Occupational Safety And Health Administration

1013 WordsSep 14, 20155 Pages
Occupational Safety and Health Administration (OSHA) About OSHA In 1970, the Occupational Safety and Health Act was created. It was passed to prevent workers from being seriously injured or harmed on the job. This, in turn, created the Occupational Safety and Health Administration (OSHA). This administration sets and enforces standards that ensure workers are protected at their job site. They also provide information, training, and assistance to employers to continue to create these safe environments. In the end, they believe that no person’s life should be a risk at the work place (U.S. Department of Labor, 2015, OSHA At-A-Glance). Mission “The Occupational Safety and Health Administration (OSHA) was created to assure safe and healthful working conditions for working men and women by setting and enforcing standards and by providing training, outreach, education and assistance” (U.S. Department of Labor, 2015, About OSHA). Target People OSHA covers private sector employers and workers in all 50 states including the District of Columbia. Federal employers are not regulated by OSHA. Organization Standards “OSHA standards are rules that describe methods that employers are legally required to follow to protect workers from hazards” (U.S. Department of Labor, 2015, OSHA At-A-Glance). The regulations are explicitly outlined in their manual and on their website. They are geared towards environmental regulations that must be followed to keep the patient safe. Some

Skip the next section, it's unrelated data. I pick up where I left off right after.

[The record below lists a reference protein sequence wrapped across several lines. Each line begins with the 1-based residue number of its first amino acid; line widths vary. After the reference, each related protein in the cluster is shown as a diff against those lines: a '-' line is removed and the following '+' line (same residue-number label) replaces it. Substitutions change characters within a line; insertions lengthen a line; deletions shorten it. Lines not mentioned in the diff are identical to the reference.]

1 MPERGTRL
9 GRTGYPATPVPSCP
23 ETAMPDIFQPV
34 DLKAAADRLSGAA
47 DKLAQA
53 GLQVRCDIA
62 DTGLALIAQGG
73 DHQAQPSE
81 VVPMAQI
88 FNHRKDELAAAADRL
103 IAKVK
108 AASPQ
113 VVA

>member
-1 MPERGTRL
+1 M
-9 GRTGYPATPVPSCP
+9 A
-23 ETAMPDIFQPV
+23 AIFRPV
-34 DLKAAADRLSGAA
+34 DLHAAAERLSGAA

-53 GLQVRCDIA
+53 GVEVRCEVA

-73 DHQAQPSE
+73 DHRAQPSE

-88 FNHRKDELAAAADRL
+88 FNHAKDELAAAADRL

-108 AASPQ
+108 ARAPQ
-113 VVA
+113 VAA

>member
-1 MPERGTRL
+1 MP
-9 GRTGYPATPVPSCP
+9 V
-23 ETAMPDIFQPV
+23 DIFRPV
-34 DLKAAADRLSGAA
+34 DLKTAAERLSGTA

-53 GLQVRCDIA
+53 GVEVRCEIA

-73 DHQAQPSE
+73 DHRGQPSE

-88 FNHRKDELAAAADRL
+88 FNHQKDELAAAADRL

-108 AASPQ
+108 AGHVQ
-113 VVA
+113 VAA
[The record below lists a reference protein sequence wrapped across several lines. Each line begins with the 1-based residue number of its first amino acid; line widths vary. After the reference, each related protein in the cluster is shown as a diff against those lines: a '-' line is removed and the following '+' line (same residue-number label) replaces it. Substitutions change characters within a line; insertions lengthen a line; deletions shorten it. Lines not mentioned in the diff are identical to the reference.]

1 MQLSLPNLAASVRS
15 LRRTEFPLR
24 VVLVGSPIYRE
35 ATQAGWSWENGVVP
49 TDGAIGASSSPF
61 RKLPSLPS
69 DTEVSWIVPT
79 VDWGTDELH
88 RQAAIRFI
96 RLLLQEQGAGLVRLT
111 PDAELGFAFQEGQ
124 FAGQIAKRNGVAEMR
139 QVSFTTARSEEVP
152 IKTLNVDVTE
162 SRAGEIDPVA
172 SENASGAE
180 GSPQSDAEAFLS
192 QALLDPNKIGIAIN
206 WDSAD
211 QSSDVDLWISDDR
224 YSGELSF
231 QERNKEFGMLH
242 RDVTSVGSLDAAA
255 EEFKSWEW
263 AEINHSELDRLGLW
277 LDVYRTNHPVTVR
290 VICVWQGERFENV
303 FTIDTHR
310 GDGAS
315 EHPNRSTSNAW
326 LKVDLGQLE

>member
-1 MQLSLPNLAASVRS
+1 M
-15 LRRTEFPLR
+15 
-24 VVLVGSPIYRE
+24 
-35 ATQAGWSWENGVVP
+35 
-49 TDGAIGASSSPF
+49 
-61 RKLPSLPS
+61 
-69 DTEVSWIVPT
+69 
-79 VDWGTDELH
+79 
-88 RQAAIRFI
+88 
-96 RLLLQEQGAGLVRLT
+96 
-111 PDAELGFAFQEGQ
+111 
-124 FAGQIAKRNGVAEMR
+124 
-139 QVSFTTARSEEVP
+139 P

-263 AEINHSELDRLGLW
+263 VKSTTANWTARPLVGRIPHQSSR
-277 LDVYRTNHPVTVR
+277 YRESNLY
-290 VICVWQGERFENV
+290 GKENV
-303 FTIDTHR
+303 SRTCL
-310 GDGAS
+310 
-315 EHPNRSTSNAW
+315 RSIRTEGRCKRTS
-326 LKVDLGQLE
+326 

Open Document